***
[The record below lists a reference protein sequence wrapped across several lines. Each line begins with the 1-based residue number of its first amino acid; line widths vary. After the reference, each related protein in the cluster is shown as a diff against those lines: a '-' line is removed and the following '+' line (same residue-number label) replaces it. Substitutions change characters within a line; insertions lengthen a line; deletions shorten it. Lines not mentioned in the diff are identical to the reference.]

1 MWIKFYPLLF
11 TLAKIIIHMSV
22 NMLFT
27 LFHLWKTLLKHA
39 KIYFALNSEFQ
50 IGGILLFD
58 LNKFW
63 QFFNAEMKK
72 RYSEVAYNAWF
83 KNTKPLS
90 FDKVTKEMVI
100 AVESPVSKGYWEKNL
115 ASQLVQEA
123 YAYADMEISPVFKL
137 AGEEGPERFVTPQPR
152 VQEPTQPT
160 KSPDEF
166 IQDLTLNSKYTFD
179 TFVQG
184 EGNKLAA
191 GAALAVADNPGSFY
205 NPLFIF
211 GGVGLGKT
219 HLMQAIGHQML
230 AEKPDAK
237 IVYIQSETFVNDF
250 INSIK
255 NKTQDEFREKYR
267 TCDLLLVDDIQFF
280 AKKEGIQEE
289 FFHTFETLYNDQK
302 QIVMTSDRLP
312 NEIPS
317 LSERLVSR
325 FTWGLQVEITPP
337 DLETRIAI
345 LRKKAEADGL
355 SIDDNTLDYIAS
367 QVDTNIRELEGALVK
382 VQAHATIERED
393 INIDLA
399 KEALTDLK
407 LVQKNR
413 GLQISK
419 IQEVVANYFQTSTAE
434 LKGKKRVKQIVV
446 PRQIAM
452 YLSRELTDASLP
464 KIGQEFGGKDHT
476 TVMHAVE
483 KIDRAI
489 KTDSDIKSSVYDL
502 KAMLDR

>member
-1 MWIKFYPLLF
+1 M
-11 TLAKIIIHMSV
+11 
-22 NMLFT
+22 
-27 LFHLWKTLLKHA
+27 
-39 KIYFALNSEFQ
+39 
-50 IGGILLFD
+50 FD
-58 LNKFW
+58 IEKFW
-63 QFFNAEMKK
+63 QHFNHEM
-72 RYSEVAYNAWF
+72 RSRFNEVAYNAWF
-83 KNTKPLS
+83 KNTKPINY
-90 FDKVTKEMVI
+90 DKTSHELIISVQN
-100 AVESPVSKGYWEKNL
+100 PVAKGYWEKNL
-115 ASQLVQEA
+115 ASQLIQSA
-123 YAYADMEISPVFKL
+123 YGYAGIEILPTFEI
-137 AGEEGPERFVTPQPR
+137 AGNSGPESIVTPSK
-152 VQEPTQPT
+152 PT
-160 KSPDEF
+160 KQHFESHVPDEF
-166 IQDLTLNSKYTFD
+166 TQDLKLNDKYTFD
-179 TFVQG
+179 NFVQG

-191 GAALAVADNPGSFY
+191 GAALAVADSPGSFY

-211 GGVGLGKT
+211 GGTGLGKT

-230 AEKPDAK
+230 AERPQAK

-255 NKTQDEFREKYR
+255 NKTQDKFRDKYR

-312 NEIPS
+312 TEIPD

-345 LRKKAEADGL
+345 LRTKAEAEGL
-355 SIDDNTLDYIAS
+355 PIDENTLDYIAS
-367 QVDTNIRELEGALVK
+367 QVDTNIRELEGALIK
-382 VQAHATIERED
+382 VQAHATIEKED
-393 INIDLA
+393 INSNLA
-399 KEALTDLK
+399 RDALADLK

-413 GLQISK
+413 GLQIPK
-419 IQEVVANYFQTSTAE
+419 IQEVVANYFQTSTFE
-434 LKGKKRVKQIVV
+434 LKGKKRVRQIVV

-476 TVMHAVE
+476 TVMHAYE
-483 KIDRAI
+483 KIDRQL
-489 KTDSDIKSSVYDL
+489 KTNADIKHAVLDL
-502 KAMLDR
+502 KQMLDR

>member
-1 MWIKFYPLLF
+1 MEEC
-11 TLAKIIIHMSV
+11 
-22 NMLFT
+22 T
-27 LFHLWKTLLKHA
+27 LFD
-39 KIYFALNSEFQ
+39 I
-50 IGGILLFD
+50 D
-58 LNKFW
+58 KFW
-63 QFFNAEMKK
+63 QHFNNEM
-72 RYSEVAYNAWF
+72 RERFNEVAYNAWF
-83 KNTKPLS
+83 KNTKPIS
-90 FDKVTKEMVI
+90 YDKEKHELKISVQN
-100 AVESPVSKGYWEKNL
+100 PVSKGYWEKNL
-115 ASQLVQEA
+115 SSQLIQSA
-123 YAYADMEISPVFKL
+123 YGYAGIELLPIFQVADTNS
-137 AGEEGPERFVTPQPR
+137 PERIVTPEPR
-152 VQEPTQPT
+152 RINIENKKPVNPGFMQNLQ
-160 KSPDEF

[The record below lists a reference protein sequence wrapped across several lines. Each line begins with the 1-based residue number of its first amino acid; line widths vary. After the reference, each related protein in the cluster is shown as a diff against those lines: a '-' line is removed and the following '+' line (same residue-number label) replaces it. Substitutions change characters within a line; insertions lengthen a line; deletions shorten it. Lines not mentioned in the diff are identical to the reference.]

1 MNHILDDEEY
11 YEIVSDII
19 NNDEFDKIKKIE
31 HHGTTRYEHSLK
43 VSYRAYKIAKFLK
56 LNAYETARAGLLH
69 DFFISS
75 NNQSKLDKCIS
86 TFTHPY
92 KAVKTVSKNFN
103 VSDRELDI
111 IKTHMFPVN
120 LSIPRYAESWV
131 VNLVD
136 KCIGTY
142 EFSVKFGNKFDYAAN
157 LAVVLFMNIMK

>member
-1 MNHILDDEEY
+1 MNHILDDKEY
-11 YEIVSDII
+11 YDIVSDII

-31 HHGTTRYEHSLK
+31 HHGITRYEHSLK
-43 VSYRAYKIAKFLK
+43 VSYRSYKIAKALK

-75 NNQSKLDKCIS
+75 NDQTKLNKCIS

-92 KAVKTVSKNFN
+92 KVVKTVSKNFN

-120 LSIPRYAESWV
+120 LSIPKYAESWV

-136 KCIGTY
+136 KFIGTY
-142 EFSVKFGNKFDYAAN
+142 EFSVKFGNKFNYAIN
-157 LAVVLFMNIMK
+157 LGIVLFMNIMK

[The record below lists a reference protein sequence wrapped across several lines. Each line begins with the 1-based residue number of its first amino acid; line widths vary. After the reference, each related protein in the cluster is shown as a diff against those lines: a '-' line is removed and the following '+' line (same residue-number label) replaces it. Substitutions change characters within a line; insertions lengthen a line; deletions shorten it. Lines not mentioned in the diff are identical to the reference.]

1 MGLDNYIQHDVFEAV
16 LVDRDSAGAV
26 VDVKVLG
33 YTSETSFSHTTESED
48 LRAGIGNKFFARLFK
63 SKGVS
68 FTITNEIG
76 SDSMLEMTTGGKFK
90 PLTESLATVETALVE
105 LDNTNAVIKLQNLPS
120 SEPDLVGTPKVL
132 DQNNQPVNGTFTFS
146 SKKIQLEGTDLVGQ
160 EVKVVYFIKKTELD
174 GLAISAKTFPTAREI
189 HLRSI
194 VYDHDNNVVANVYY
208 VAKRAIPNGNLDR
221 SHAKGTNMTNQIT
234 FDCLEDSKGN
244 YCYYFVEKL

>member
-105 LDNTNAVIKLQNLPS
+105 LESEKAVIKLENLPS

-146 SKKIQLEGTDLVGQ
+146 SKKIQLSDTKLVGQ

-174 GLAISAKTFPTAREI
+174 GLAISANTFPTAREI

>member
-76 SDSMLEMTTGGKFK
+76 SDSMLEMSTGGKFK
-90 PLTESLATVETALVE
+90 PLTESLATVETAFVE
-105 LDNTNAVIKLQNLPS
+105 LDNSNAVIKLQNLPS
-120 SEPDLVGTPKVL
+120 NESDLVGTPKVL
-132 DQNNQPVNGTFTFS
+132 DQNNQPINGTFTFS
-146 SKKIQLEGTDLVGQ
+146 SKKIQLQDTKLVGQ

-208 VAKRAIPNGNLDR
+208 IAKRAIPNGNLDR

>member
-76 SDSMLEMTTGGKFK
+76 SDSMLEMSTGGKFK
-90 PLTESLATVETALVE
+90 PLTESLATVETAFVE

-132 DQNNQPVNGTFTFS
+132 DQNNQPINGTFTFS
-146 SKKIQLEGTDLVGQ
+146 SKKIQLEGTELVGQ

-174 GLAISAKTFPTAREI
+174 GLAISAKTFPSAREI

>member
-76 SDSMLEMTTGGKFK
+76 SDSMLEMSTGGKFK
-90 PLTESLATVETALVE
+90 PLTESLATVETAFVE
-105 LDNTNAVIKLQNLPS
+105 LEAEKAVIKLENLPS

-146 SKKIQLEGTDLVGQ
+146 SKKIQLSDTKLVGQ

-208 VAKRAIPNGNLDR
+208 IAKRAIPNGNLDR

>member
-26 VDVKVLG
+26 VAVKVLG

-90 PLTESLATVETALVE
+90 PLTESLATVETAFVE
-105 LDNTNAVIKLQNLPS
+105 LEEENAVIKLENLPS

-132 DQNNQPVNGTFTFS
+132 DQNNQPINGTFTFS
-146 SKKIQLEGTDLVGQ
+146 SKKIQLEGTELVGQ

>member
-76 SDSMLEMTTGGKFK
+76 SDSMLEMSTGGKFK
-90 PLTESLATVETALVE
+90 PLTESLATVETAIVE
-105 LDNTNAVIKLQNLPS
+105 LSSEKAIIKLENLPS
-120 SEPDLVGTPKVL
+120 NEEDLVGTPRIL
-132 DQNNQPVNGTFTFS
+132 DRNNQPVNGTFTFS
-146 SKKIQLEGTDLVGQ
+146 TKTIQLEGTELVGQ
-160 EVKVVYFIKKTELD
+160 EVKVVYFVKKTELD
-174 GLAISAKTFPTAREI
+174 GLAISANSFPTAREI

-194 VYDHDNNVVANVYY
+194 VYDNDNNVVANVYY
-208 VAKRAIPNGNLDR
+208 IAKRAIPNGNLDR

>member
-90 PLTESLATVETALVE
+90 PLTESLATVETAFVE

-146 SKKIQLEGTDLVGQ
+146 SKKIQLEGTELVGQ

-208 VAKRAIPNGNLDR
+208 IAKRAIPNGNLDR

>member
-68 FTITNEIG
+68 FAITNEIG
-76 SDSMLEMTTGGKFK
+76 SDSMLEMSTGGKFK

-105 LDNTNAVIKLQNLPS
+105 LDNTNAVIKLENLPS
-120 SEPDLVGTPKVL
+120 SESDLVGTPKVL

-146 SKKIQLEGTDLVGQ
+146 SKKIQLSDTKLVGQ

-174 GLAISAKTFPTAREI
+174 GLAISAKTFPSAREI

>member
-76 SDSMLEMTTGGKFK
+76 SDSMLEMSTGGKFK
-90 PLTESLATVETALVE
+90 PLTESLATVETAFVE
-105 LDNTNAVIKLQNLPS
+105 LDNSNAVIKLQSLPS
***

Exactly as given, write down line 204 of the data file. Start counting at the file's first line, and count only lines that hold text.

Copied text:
1 MGLDNYIQHDVFEAV